Archive for August 22nd, 2010

ICM2010 — Spielman laudatio

August 22, 2010

I’ve saved the best till last, which should not be taken as a negative comment about the other laudationes, since Gil Kalai’s was a tour de force. His first distinction was that he was the only one of the five speakers not to be wearing a tie. He was, however, wearing a suit, so the result was to look smart in a trendy way rather than smart in a more standard mathematician-giving-important-talk way. And he opened his talk daringly with the promise that his would be a comprehensible talk, which got a laugh from the audience.

On a more negative note, I was a bit shocked that a significant proportion of the audience got up to leave before he started, as if to say, “The real business is over — this is just the Nevanlinna prize.” All I can say is that it was their loss, not just because of the wonderful talk but also because of the wonderful mathematics described in the talk.
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ICM2010 — Villani laudatio

August 22, 2010

The first thing that stood out when H-T Yau got up on to the stage was his relative youth. (I’ve just looked him up and he was born in 1959.) He began with an amusing quote from von Neumann, who advised Shannon to use the word “entropy” on the grounds that “Nobody knows what entropy really is, so in a debate you will always have the advantage.” Part of the reason von Neumann said that was that there has always been a tension between the irreversible nature of entropy and the reversibility of the Newtonian mechanics that is supposed to underpin it. How can the two be reconciled? My impression is that this quasi-philosophical problem has largely been sorted out (so in particular, I’m not about to say that Villani has “solved the mystery of entropy” or something like that). In fact, let me reproduce Yau’s list of Villani’s three major achievements.

1. He established a rigorous connection between entropy and entropy production. (I don’t actually quite know what he meant by this.)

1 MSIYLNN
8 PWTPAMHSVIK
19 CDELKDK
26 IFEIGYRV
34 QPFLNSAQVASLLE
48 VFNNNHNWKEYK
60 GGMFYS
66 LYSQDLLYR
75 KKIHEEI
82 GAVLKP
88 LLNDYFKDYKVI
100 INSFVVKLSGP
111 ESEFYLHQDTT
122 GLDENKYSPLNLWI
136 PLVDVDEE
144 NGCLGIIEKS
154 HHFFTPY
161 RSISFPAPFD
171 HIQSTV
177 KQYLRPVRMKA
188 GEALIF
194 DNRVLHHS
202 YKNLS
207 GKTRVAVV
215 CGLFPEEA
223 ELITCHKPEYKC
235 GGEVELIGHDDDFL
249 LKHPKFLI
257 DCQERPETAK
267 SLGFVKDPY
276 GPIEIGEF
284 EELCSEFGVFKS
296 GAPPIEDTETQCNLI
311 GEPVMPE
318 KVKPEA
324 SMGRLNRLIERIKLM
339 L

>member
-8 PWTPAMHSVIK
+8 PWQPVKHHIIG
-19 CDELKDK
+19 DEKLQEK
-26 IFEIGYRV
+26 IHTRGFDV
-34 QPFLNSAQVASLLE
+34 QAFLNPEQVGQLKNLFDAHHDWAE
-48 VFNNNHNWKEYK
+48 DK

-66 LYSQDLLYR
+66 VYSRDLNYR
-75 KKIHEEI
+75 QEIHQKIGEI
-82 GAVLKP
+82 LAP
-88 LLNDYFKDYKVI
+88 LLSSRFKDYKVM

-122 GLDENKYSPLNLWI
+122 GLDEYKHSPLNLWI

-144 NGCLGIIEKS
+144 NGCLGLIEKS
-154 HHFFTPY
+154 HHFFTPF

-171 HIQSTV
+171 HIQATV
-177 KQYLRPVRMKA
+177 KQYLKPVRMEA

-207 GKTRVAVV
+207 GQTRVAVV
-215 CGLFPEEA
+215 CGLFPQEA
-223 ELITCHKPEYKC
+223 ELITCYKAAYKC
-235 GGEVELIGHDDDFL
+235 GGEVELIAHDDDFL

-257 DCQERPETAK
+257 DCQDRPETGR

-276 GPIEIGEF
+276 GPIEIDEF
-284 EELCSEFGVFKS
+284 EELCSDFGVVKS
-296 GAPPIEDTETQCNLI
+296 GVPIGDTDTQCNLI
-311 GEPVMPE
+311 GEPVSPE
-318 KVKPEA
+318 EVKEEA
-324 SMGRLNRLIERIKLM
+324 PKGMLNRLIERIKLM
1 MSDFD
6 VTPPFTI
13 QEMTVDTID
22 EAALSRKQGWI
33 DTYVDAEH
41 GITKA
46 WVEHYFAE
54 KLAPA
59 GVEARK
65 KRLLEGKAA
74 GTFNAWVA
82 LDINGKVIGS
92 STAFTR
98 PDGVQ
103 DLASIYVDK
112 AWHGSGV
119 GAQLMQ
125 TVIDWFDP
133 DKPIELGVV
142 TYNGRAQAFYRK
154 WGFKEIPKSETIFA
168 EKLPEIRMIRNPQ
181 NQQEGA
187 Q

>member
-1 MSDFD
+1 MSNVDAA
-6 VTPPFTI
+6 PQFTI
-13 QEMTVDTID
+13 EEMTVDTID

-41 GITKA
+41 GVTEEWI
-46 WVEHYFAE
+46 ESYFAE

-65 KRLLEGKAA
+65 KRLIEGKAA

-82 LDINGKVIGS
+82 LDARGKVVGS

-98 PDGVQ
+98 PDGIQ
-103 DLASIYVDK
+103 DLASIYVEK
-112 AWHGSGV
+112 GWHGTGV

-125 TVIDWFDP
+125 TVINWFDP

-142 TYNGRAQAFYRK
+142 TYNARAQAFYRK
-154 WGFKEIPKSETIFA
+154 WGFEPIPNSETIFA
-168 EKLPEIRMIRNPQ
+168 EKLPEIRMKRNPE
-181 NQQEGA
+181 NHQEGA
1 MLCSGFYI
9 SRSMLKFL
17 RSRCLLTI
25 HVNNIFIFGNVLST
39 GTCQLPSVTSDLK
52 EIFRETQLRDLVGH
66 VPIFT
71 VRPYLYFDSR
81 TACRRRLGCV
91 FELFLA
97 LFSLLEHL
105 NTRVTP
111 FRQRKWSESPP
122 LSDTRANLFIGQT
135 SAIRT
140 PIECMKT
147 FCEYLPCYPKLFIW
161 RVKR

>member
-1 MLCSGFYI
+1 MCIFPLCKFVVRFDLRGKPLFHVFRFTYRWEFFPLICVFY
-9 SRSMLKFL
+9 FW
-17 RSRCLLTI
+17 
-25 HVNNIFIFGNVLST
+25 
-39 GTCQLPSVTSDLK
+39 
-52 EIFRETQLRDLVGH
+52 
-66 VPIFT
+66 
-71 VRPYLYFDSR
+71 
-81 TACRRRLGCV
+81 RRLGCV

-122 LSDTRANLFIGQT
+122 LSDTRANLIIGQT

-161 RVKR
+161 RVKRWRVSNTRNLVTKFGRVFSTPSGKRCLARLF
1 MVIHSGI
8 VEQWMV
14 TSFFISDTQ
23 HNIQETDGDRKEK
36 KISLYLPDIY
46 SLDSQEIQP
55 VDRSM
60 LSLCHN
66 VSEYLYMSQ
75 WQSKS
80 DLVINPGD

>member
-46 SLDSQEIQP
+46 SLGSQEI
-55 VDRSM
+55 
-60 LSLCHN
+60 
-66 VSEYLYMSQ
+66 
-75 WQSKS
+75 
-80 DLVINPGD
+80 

2. He established entropy as a fundamental tool in optimal transport, and curvature in metric spaces.

3. He rigorously proved a phenomenon known as Landau damping, a very surprising decay of the electric field in a plasma without particle collisions (and therefore without entropy increase).

I’ve just looked at Tao’s post on the Fields medallists and my understanding is such that I’m not even quite certain which of the above three achievements he is describing in detail. (That’s a comment about the headings — Tao writes with his usual clarity.)
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ICM2010 — Smirnov laudatio

August 22, 2010

Next, Kesten shuffled on to the stage. He has an unusual face, in that he has a white beard of the kind that looks as though it is never trimmed — indeed, I think that is probably the case, given the way it grows out sideways as well as down — and looks slightly fake, to the point where one cannot help imagining what he would look like without it, to which the answer is that he would probably look a lot younger as the hair on the top of his head is black. (As I write this, in a large room with dozens of terminals, he has just walked in.)

He began by telling us that Smirnov had got perfect scores in the International Mathematical Olympiads in 1986 and 1987, just in case we were in any doubt about his mathematical talents. His next remark came as a very pleasant surprise: even since the committee had made its decision — in fact, in the last two months — Smirnov had proved a major result. Let me begin by saying what that was.
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